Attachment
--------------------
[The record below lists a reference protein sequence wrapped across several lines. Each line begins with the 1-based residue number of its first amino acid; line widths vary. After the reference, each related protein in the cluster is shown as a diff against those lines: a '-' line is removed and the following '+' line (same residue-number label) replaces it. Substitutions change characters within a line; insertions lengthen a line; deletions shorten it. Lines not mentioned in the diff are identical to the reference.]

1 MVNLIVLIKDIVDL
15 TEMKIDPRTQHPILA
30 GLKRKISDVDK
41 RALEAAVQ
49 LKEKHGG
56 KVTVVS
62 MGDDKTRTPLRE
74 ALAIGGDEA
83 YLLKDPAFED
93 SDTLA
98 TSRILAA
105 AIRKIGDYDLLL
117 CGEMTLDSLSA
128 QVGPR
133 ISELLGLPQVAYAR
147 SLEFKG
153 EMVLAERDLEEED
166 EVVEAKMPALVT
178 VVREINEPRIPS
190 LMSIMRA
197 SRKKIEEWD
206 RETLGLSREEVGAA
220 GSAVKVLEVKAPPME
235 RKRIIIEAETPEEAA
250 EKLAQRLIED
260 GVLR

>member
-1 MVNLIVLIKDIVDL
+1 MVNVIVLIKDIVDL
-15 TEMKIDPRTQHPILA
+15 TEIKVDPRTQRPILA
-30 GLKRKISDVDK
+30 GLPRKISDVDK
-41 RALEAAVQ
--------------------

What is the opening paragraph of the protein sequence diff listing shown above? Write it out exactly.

[The record below lists a reference protein sequence wrapped across several lines. Each line begins with the 1-based residue number of its first amino acid; line widths vary. After the reference, each related protein in the cluster is shown as a diff against those lines: a '-' line is removed and the following '+' line (same residue-number label) replaces it. Substitutions change characters within a line; insertions lengthen a line; deletions shorten it. Lines not mentioned in the diff are identical to the reference.]